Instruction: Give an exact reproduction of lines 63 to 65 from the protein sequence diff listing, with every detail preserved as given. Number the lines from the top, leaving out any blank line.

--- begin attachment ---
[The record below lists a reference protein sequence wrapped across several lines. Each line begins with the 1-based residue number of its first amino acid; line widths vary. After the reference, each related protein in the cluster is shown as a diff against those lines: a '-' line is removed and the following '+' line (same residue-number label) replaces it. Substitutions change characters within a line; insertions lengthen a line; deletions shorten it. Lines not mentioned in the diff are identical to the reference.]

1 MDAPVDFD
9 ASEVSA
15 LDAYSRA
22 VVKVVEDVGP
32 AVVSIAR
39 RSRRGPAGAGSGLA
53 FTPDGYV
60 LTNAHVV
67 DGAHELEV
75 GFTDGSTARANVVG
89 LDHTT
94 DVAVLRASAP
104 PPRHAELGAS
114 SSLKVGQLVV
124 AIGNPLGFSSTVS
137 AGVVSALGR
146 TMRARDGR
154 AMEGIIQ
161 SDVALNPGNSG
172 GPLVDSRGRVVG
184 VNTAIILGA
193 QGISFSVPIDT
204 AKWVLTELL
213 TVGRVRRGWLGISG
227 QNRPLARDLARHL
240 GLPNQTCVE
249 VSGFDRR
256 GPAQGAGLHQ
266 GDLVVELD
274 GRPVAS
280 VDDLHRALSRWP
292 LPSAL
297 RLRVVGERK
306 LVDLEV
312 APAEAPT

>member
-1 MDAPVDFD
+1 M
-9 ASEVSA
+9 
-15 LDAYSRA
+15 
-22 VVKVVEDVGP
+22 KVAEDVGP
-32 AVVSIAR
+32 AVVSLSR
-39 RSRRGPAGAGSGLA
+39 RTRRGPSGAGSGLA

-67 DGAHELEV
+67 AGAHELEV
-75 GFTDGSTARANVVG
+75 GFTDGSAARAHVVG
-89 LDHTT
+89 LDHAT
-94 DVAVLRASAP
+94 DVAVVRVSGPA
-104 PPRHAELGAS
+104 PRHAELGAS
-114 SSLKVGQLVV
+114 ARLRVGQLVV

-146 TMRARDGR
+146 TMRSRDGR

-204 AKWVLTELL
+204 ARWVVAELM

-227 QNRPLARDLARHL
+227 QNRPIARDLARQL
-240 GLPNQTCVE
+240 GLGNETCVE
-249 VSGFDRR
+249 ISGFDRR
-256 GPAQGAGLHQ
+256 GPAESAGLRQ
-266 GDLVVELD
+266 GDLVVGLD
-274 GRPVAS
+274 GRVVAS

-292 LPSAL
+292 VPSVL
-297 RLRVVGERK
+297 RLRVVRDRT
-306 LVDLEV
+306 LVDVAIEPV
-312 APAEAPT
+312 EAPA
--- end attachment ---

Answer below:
+146 TMRSRDGR

-204 AKWVLTELL
+204 ARWVVAELM